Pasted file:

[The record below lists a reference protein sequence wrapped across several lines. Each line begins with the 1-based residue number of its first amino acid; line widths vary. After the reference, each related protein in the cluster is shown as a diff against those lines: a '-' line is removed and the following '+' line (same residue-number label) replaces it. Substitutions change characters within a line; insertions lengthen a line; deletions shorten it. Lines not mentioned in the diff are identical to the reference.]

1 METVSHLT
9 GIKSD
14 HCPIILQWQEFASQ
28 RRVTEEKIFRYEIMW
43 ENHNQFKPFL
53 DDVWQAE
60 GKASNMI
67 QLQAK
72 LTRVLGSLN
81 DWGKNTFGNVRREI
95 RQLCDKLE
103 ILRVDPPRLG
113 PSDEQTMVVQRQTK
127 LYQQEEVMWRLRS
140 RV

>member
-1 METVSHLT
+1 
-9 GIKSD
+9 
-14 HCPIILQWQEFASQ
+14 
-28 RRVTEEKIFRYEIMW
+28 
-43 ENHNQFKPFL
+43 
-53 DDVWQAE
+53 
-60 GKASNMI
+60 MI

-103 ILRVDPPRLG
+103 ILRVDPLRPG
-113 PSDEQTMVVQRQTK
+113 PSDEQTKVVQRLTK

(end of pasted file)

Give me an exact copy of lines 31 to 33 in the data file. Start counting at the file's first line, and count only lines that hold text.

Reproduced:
+60 MI

-103 ILRVDPPRLG
+103 ILRVDPLRPG